Falling in love with life all over again at Ashoka University
Our beautiful campus that is spread across 25 acres could well have been a soulless body if there were no people to make it come alive in vibrant colours, writes Zoya Sayeda
Over the years, the students of Ashoka University have familiarized themselves with every corner of the campus. They have come to associate certain thoughts and feelings with different parts. While some places feel like a gentle pat on the shoulder at the end of a long day at work, the hustle and bustle on other parts of the campus serve to rejuvenate tired minds. All these places together complete what we call the Ashoka Experience and go a long way in creating lasting memories.
After taking a tranquil and leisurely walk on the mess lawns, entering the mess feels like one has set foot in a completely different universe. Ashoka University’s very own New York, the place that never sleeps, the mess is always teeming with people. There is reverberating music in the air, complemented by a constant silent chanting of Carpe Diem in everybody’s mind.
Experiencing life in this part of the campus feels like one has been thrown into some peppy and energetic track from Student of the Year, except that the Ashokans seem to display a greater scholarly bent of mind than the students in the film! The vibrancy of the place is all-consuming. It is like a rainbow visible across the sky after a bout of thunderous rain, reminding us that on the other side of the storm, there’s comfort and peace, which can be reached only if one remembers to hope fiercely.
Despite being one of the quietest places on campus, the library is where one feels the most alive. It is a place where the dreams and ambitions of people collide to form something greater. If one were to classify the library as a form of literature, it wouldn’t just prove to be your personal diary, a place where you can sit alone with your thoughts and emotions without being judged, but also a highly motivating autobiography that empowers you to study peacefully for hours at end.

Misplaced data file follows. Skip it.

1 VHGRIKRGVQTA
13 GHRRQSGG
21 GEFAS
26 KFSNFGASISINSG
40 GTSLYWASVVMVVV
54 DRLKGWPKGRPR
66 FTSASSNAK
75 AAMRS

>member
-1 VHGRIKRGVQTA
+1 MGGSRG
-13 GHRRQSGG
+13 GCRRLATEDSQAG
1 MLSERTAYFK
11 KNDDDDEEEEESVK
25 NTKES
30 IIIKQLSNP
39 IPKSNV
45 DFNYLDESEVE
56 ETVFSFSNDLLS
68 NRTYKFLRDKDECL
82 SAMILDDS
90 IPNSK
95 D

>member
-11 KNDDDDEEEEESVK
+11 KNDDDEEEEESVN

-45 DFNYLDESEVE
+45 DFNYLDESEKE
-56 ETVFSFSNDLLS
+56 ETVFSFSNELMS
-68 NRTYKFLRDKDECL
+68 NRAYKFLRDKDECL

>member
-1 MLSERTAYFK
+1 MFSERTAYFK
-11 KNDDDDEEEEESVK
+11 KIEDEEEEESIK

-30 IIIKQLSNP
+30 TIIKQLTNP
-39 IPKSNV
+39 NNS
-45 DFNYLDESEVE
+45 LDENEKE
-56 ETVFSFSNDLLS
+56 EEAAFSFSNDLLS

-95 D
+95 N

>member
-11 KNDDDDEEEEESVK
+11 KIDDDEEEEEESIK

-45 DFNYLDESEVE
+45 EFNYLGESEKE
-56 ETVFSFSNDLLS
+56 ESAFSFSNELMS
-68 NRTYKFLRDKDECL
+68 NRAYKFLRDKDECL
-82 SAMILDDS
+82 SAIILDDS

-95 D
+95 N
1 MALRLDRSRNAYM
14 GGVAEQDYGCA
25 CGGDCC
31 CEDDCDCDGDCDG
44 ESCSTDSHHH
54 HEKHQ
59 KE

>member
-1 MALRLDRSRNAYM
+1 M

The books and the people alike—all have a story to tell; it’s like every single soul in the library is fiercely waiting to be picked up, to be read. How can a place store an infinite number of uncontainable stories without exploding, one wonders. Regardless, one now knows that the next time a person is seen reading The Fault in Our Stars, we would know exactly what Hazel Grace meant when she said, “Some infinities are bigger than other infinities.”
At night, the Ashokans, like weary travelers seeking refuge at the end of a long summer day, retire to the slopes of the field to replenish and revitalize themselves. For almost every Ashokan, the field proves to be the most personal public space on campus. While some people choose to observe the blustery night winds ruffling their hair and have a dramatic moment of their own, the others observe a moment of peace and quiet, sitting on the slope of the field, listening attentively to the moon’s nightly soliloquies.
The stars, the grass, and the winds, all come together like the Radif, Qaafiyaa and Matla of a Ghazal and form something as coherent and beautiful as Ghalib’s masterpieces. However, at the end of the day, the field with the cool breeze ruffling the moon-soaked grass proves to be something very simple yet integral to every solace-seeker sitting on the slope: the warm embrace of a friend who promises to stick by you through the thick and thin of life.
It is not just these larger parts of the campus that hold significance in the Ashokans’ lives, but also the small corners and crevices that often go unnoticed by people who are strangers to this place. Whether it’s the residence hall elevators, that, like your best friend, never seem to be on time, or the Dhaba and other eateries on campus where people have managed to create copious memorable moments, the campus of Ashoka proves to be a heaven to those who are open to the idea of falling in love with life all over again.
(Zoya Sayeda is a first-year student of English and Media Studies at Ashoka University)